Aside from the effect on the title insurance policy, owners must also consider the additional cost associated with transferring ownership subsequent to the title insurance being issued. In Florida, “documentary stamps” are calculated at a rate of $.70 (with the exception of Miami-Dade county, which is $.60) per every $100 of the purchase price. Therefore, it will cost a buyer approximately $1,750 to transfer a property that was purchased for $250,000 subsequent to closing. This presents yet another reason why properties should be purchased by the individual or entity who intends to keep a title interest long term.
Now that we’ve explored title insurance and the purpose of having it, what exactly is the Closing process?
Closing refers to the process in which all the relevant title and lender documents are executed by the buyer and seller and title to the subject property is officially passed from the seller to the buyer (although not necessarily recorded yet).
Typically, after all paperwork is taken care of, the keys are given to the buyers and they may immediately take possession of the property.
While the Closing usually takes place at the title company’s location, certain title companies and law firms provide concierge services that allow for the closing to take place at a location most convenient to the parties, such as their realtor’s office.
The only regulation is that the title company or law firm must provide for the closing to take place in the county in which the property sits.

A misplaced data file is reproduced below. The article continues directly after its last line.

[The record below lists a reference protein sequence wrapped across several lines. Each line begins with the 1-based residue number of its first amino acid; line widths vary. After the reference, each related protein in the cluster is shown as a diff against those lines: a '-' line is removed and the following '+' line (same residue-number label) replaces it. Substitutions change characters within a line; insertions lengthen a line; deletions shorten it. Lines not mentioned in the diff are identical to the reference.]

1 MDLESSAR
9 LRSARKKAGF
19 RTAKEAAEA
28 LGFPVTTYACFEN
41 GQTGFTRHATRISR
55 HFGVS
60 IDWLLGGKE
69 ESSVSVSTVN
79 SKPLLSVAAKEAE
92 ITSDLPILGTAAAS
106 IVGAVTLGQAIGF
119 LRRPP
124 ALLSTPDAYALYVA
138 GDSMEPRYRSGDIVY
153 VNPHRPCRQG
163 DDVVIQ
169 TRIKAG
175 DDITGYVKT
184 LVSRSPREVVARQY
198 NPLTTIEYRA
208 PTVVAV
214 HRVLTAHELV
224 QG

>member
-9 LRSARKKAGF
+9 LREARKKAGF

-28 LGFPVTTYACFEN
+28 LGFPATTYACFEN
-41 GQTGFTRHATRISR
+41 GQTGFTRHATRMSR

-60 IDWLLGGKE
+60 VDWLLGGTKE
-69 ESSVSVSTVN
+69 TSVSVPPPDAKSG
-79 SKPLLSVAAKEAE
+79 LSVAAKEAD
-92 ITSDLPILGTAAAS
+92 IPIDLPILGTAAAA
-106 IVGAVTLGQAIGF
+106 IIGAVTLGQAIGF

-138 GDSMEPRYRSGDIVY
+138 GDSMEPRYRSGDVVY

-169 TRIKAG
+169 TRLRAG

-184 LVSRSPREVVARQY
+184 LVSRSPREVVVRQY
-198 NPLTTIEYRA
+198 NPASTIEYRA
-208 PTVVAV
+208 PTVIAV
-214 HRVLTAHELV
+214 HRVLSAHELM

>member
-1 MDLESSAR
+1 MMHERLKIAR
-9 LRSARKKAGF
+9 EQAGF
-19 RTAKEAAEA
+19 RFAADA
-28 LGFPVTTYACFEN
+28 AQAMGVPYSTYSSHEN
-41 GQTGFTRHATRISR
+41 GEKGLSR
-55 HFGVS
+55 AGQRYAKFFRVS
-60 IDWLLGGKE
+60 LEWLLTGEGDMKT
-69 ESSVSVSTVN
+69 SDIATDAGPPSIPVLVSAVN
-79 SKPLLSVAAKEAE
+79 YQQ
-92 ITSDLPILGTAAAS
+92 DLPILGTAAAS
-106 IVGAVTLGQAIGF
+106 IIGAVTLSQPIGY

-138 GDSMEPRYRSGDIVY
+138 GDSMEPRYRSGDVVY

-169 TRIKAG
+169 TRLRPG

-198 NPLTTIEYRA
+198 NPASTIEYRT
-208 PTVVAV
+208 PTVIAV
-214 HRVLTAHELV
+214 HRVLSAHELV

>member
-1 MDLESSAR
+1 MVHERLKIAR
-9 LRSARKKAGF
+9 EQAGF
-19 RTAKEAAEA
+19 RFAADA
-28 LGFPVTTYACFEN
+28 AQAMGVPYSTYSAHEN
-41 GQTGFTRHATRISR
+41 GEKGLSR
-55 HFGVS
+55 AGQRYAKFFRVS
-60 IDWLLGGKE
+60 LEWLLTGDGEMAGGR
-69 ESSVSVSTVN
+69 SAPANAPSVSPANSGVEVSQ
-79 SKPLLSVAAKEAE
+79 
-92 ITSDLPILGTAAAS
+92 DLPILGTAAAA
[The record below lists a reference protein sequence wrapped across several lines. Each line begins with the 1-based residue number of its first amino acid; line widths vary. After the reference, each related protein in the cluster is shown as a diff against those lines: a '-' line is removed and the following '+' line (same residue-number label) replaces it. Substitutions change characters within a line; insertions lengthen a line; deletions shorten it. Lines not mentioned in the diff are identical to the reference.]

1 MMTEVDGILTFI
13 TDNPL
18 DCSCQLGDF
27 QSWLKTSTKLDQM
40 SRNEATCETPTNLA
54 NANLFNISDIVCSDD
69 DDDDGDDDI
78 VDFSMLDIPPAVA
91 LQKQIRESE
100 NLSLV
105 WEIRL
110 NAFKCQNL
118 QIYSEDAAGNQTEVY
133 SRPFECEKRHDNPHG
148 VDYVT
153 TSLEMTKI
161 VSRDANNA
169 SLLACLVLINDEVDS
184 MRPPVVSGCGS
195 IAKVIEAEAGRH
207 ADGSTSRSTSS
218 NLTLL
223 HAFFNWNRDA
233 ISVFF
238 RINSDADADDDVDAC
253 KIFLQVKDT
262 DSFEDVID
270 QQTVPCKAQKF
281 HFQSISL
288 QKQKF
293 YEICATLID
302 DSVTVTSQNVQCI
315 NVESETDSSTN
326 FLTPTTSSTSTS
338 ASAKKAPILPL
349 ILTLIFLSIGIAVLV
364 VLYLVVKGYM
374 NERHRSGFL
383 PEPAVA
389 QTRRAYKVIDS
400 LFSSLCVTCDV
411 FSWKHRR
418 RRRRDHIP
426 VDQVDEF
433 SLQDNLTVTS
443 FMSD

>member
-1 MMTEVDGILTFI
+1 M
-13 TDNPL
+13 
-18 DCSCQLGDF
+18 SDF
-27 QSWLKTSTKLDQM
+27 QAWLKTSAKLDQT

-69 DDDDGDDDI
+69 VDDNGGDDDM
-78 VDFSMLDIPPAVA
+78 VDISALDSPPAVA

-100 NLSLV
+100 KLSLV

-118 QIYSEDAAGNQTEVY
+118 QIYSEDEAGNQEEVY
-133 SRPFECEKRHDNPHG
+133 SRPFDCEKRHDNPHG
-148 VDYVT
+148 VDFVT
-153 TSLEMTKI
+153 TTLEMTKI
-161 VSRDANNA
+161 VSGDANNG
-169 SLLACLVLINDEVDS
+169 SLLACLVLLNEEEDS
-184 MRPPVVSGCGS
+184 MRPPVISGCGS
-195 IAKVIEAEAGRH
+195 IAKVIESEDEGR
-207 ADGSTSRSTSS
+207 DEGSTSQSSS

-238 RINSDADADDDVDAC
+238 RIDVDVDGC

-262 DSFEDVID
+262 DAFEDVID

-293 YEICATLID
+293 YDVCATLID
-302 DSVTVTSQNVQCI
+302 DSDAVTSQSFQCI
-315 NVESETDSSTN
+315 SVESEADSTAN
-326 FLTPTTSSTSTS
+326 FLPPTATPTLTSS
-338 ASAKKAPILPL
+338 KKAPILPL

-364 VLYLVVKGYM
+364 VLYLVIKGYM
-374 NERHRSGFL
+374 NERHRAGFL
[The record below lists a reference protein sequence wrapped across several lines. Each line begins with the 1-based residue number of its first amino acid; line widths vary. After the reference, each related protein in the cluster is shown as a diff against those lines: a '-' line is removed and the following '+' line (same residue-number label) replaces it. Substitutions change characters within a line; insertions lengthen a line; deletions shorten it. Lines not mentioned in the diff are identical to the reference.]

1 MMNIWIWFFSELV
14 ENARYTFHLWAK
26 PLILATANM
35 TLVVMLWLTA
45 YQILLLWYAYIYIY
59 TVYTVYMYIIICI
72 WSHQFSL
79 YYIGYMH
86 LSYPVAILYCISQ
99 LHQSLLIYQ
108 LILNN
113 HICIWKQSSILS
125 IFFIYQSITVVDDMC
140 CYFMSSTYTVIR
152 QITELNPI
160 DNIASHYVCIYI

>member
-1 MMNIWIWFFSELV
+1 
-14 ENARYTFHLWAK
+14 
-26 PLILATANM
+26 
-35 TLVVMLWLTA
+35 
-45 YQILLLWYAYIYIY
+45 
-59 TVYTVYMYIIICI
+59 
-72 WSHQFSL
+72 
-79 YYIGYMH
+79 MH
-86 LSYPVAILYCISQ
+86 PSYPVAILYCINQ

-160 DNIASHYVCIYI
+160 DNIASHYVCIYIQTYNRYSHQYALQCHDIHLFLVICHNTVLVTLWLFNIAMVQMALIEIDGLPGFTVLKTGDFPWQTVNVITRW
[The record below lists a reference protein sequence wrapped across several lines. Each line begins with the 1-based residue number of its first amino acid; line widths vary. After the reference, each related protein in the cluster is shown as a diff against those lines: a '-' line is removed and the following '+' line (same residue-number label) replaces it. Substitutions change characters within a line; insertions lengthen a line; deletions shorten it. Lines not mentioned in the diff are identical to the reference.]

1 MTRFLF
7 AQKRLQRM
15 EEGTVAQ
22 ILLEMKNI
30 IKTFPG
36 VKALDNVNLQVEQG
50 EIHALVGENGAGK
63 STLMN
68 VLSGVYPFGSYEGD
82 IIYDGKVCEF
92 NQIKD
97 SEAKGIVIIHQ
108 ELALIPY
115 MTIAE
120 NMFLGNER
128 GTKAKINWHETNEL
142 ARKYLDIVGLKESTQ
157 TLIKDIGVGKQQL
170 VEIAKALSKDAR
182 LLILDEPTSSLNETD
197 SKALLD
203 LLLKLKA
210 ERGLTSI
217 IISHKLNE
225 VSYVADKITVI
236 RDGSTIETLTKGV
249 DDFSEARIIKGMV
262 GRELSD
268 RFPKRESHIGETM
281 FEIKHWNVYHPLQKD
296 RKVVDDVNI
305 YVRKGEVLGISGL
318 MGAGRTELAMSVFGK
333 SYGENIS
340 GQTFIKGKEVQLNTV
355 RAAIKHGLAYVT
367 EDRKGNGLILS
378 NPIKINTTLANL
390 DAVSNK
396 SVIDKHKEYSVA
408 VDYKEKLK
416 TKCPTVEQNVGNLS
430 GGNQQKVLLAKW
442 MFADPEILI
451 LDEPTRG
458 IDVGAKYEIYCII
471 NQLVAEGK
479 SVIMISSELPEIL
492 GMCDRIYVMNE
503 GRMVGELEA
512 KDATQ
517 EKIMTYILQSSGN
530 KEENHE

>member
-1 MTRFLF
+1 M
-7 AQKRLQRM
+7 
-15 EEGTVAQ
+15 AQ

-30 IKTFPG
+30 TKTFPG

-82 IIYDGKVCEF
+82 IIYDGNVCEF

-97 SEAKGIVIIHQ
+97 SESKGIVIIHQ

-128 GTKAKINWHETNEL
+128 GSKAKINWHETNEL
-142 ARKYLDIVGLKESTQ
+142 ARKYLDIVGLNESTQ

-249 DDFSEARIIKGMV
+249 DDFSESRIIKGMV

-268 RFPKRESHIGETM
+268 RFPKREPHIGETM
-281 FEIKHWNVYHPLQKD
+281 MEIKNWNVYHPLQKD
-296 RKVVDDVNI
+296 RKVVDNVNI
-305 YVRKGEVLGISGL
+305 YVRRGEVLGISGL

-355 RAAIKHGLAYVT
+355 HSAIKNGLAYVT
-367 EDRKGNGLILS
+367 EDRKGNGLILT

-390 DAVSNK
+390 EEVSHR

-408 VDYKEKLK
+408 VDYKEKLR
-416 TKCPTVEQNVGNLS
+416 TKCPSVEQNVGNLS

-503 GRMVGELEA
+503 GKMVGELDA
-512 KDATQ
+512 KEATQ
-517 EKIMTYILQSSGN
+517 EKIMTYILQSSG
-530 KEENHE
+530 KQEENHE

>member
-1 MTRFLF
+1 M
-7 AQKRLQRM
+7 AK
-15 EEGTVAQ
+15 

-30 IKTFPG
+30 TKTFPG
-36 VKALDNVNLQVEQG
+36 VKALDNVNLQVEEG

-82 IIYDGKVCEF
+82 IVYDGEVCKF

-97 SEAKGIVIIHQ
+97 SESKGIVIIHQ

Subsequent to the Closing, the title agent is then responsible for ensuring that all closings costs, loan payoffs and recording fees are paid.
The title agent would also present the deed and mortgage, if applicable, for recording and ensure that all lender documents are returned within the mandated timeframes (usually within 24-48 hours after the closing takes place).
Thereafter, usually within 30-45 days, the title insurance policies are issued and mailed to the buyer and lender, respectively.
What can the parties expect to pay in Closing costs?
The Closing Costs associated with a closing procedure vary from those imposed by the lender to recording fees incurred by the title agents to the agents’ fees themselves. They include:
- Title insurance premium
- Title agent closing/settlement fees
- Lender fees and costs (including loan origination fees, private mortgage insurance etc.)
- Attorney fees, if applicable
- Recording fees
- Prorated property taxes and association assessments
- Surveying fees
- Loan payoffs
This closing costs must be delineated on a settlement state to all parties prior to the closing date and then must be signed and acknowledged on the date of closing. Purchases that are financed must utilize the official Closing Disclosure form, while cash purchases may also use the HUD statement that was utilized prior to the regulation changes in 2015.